Yes,
we
expect
the
genotype
frequencies
in
sample
area
B.

AA
has
the
both
the
highest
fitness
and
 the
highest
genotype
proportion.

No,
we
do
not
expect
the
genotype
frequencies
in
sample
area
A.

 Since
aa
has
the
highest
relative
fitness,
we
would
expect
to
see
aa
as
the
most
common
genotype.

 However,
genotype
proportions
show
that
AA
is
actually
the
highest
and
that
only
10%
of
the
 population
is
genotype
aa.

This
is
unexpected.
 Outline
how
one
population
genetic
process
could,
in
the
real
world,
explain
this
pattern
of
 genotype
frequencies
versus
differential
selection
in
different
locations?
(5
pts).

 Gene
flow
could
explain
this
pattern.

Since
AA
is
the
fittest
and
most
abundant
genotype
in
nearby
 area
B,
migration
from
area
from
area
B
to
area
A
could
explain
the
unexpected
genotype
 frequencies
in
area
A.

This
is
similar
to
the
biological
scenario
described
in
the
coral
snake
paper
 that
we
read
in
section
 
 4
 A
 B
 
 13.

You
are
a
biologist
interested
in
the
variation
in
the
body
sizes
of
Cayuga
Island
Turtles.

You
 know
that
body
size
is
determined
by
a
single
locus
with
two
alleles,
in
which
the
allele
for
large
 body
size
(A1)
is
dominant
to
the
allele
for
small
body
size
(A2).
You
survey
the
body
size
of
100
 turtles,
including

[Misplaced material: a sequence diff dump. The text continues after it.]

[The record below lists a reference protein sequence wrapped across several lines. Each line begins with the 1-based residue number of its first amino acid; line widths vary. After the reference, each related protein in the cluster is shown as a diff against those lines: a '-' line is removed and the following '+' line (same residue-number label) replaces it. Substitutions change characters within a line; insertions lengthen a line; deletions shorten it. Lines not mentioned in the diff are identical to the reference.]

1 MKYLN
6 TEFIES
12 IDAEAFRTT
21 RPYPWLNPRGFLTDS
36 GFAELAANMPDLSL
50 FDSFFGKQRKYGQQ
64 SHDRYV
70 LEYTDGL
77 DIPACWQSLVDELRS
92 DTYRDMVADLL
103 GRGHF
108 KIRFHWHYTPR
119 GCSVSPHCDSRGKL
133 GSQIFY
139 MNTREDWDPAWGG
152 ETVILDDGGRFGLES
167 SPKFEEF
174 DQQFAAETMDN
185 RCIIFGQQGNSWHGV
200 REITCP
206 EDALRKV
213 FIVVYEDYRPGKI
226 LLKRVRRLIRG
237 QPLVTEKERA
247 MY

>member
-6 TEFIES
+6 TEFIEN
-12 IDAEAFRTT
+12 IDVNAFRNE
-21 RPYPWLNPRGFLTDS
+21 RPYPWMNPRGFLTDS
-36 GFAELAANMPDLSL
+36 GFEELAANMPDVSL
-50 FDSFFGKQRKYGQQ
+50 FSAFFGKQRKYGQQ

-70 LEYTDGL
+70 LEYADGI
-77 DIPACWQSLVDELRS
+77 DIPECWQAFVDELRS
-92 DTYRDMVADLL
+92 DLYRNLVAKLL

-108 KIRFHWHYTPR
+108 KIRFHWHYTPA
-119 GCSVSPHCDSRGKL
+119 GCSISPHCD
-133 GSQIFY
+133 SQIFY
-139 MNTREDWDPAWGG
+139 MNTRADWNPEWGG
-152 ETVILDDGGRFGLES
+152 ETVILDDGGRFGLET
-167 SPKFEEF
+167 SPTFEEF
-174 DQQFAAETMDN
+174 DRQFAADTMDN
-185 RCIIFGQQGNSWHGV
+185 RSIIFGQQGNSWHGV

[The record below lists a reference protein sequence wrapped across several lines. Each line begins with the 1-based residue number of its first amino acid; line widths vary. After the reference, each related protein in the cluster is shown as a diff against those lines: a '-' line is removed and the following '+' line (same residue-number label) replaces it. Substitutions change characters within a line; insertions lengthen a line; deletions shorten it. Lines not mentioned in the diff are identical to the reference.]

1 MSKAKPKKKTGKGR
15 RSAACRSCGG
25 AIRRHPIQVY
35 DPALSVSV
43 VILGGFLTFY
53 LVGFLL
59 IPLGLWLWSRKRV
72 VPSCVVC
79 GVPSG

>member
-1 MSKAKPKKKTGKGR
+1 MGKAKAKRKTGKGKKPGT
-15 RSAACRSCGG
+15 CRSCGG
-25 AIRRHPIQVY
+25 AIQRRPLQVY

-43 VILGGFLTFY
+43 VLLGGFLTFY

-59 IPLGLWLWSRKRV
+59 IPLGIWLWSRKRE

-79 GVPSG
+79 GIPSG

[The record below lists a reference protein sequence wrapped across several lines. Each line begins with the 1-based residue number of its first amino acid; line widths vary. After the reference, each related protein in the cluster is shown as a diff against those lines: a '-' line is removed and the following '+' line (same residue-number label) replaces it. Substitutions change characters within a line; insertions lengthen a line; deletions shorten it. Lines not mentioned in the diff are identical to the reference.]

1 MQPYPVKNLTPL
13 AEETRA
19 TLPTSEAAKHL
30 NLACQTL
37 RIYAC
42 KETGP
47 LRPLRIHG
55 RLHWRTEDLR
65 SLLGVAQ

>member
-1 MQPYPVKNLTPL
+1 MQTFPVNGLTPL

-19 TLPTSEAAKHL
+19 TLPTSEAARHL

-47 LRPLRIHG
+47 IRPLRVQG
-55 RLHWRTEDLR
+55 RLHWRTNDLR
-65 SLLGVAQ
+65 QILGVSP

50
from
one
island
and
50
from
a
different
island.

In
the
sample
of
100
total
 turtles
you
observe
the
following
phenotype
frequencies:
 
 
 Large
bodied
turtles
(A1A1
and
A1A2):


 84
 
 Small
bodied
turtles
(A2A2):

 
 16
 
 If
the
population
were
in
Hardy
Weinberg
Equilibrium,
how
many
turtles
of
each
genotype
would
 you
expect
(3
pts)?
 
 A1A1:
____36_____
 
 A1A2:
___48______
 
 A2A2
:___16______
 
Minus
one
point
for
using
frequencies
(.36,
.48,
.16)
instead
of
#
of
turtles
 You
take
DNA
samples
of
these
turtles
to
your
genetics
lab
and
find
that
the
observed
genotype
 frequencies
are
as
follows:
 
 A1A1:


74
 
 A1A2:


10
 
 A2A2:

16
 
 Clearly,
this
sample
in
not
in
Hardy
Weinberg
equilibrium.

If
you
wanted
to
verify
this
conclusion
 with
a
statistical
test,
which
test
would
be
appropriate?
 
 


_______chi
squared
test______________________________
 What
process(es)
might
be
responsible
for
the
observed
deviation
from
the
null
HWE
hypothesis
 (3
pts)?
 
 
 genetic drift migration natural selection non-random mating mutation (although unlikely) 
 
 
 
 You
then
do
similar
calculations
for
within‐island
genotype
frequencies,
analyzing
the
50
turtles
 from
each
island
in
two
separate
analyses.

You
determine
that
genotype
frequencies
within
each
 individual
island
population
are
in
HWE.

Why
might
the
individual
island
populations
be
in
HWE
 but
the
pooled
sample
be
far
from
HWE
(4
pts)?
 
 The
pooled
population
assumes
gene
flow
among
island
populations
with
different
equilibrium
 allele
frequencies,
but
the
ocean
acts
as
a
barrier
preventing
gene
flow
between
populations.
 
 5
 ...